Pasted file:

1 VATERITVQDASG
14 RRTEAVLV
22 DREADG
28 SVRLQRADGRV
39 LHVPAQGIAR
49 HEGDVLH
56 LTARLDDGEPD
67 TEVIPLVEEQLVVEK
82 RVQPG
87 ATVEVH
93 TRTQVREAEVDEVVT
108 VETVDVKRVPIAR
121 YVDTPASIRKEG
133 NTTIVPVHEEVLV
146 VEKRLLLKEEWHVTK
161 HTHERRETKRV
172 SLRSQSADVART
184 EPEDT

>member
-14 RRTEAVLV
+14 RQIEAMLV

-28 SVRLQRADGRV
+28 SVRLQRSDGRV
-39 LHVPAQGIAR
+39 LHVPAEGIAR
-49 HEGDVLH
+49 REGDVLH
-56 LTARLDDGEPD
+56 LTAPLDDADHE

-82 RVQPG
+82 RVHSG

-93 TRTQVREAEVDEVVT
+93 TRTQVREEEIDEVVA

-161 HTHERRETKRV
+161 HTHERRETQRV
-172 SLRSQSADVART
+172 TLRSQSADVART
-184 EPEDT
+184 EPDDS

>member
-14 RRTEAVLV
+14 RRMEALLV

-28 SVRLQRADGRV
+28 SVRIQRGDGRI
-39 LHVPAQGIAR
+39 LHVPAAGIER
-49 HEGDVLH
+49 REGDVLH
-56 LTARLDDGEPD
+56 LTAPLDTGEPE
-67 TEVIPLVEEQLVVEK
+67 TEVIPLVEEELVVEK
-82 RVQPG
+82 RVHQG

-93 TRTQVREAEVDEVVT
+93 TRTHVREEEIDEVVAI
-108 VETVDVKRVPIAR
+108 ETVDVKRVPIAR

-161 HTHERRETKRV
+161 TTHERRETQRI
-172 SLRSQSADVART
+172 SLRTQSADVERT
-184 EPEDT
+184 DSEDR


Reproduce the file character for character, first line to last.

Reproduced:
1 VATERITVQDASG
14 RRTEAVLV
22 DREADG
28 SVRLQRADGRV
39 LHVPAQGIAR
49 HEGDVLH
56 LTARLDDGEPD
67 TEVIPLVEEQLVVEK
82 RVQPG
87 ATVEVH
93 TRTQVREAEVDEVVT
108 VETVDVKRVPIAR
121 YVDTPASIRKEG
133 NTTIVPVHEEVLV
146 VEKRLLLKEEWHVTK
161 HTHERRETKRV
172 SLRSQSADVART
184 EPEDT

>member
-14 RRTEAVLV
+14 RQIEAMLV

-28 SVRLQRADGRV
+28 SVRLQRSDGRV
-39 LHVPAQGIAR
+39 LHVPAEGIAR
-49 HEGDVLH
+49 REGDVLH
-56 LTARLDDGEPD
+56 LTAPLDDADHE

-82 RVQPG
+82 RVHSG

-93 TRTQVREAEVDEVVT
+93 TRTQVREEEIDEVVA

-161 HTHERRETKRV
+161 HTHERRETQRV
-172 SLRSQSADVART
+172 TLRSQSADVART
-184 EPEDT
+184 EPDDS

>member
-14 RRTEAVLV
+14 RRMEALLV

-28 SVRLQRADGRV
+28 SVRIQRGDGRI
-39 LHVPAQGIAR
+39 LHVPAAGIER
-49 HEGDVLH
+49 REGDVLH
-56 LTARLDDGEPD
+56 LTAPLDTGEPE
-67 TEVIPLVEEQLVVEK
+67 TEVIPLVEEELVVEK
-82 RVQPG
+82 RVHQG

-93 TRTQVREAEVDEVVT
+93 TRTHVREEEIDEVVAI
-108 VETVDVKRVPIAR
+108 ETVDVKRVPIAR

-161 HTHERRETKRV
+161 TTHERRETQRI
-172 SLRSQSADVART
+172 SLRTQSADVERT
-184 EPEDT
+184 DSEDR